Genre: Dystopian Drama

Rating: R

A wise man once said about the drones that they were chrome wheeled, fuel-injected, and steppin’ out over the line. Now they’re only good for knocking from the sky, peeling back the carapaces, and eating the soft, pink innards. I’ve tried roasted drone before and was gifted with bloody vomit for four days.

Gaia didn’t want us to eat the drones. We knew it. We all knew it. The more we ate them, the sicker we got, and the more logic left us.

It was a dare to try a drone. A rite of passage of the sort. In order to understand all that is wrong with the world a bloom must consume it. Now I understand the madness. The blooms that dance like dervishes in the firelight. The blooms that howl curses into the night and commune with Gaia’s spirits. They’re mad I tell you, mad!

I watch them through the cattails from the other side of the riverbank. They whoop and holler surrounded by the hulking carcasses of the fallen drones. I watched them lift the meaty, flailing, squealing innards over the bonfire and throw it in. They wailed, screamed, crowed… The sound, by Gaia, the sound!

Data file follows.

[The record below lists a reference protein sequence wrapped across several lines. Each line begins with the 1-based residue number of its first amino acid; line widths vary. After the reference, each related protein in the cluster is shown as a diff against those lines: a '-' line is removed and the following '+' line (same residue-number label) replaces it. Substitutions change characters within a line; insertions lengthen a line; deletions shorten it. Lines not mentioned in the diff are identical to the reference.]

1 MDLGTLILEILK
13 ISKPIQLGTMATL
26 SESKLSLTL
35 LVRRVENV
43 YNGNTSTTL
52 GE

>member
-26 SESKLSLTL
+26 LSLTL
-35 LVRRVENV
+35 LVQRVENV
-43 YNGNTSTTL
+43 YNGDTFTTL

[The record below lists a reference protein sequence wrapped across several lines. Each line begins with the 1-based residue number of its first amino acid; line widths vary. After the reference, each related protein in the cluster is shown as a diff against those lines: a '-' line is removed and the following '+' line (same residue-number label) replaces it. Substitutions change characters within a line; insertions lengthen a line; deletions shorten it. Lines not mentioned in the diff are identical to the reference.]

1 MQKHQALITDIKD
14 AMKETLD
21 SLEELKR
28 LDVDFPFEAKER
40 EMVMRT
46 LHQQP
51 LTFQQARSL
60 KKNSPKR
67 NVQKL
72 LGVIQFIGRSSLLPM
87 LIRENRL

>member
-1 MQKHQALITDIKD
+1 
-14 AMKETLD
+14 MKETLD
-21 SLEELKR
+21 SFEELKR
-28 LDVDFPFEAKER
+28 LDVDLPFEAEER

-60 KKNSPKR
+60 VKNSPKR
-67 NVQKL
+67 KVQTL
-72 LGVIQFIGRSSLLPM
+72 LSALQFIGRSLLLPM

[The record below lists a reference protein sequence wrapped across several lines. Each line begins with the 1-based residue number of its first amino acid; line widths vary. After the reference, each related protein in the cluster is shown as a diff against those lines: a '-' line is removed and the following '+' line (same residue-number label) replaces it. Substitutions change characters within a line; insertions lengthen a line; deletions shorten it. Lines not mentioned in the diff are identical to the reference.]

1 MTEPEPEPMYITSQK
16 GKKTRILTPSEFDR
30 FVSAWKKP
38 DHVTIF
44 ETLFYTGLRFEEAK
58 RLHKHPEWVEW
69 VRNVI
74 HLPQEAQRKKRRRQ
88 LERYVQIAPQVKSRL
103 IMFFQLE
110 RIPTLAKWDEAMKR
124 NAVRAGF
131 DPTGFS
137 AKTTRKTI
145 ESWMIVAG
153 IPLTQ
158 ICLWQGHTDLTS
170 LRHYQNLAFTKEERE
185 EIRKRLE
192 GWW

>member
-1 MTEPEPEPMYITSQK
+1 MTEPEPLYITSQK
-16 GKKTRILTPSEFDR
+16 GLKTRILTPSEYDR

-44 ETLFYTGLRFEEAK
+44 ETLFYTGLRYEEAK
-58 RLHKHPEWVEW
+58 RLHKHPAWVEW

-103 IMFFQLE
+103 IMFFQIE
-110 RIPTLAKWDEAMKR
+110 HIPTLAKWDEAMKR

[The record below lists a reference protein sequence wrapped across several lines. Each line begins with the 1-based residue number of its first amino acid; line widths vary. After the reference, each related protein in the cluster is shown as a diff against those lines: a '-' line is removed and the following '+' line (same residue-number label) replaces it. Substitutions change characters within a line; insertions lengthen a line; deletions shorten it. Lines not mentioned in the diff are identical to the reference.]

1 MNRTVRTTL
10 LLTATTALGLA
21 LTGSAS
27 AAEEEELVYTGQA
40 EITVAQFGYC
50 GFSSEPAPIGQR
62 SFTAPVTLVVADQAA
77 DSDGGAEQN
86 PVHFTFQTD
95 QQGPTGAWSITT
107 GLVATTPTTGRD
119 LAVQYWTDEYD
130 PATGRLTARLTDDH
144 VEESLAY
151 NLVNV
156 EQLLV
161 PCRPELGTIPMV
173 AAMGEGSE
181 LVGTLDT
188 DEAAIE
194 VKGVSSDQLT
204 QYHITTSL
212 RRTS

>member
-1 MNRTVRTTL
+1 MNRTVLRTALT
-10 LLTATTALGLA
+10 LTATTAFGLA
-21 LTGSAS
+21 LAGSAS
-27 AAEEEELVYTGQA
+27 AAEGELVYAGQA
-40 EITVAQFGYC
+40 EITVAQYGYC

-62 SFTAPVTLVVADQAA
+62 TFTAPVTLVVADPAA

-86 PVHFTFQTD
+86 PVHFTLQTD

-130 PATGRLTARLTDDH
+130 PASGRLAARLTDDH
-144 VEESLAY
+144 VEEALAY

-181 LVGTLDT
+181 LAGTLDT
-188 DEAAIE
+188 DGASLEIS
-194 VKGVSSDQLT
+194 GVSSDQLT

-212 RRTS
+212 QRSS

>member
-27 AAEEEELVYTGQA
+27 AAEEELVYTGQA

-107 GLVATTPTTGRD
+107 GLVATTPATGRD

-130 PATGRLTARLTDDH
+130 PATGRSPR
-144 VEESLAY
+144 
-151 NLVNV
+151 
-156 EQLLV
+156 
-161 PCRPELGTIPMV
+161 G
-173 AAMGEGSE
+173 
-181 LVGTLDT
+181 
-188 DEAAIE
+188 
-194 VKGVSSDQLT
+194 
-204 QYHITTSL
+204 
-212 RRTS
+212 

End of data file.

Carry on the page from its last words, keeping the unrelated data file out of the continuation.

I willed my ears into deafness from the sound. I lamented my glen had been constructed so close to the riverbank. I told myself it wasn’t fate. I wasn’t meant to be one of them. I wasn’t meant to see them. I was just like any other bloom. Just like any other gentle, caring, Gaia tending bloom.

But my mother lived in the basement. Locked away. Mad on the meat of drones.

In my dreams, the wise old man sings his song. He tells me tramps like us were born to run. In the morning, I hide the Walkman, and place the Duracells inbetween the weavings of my pallet. I can’t have my family discovering I know music.

I can’t have them knowing I’m mad on the meat of the drones.

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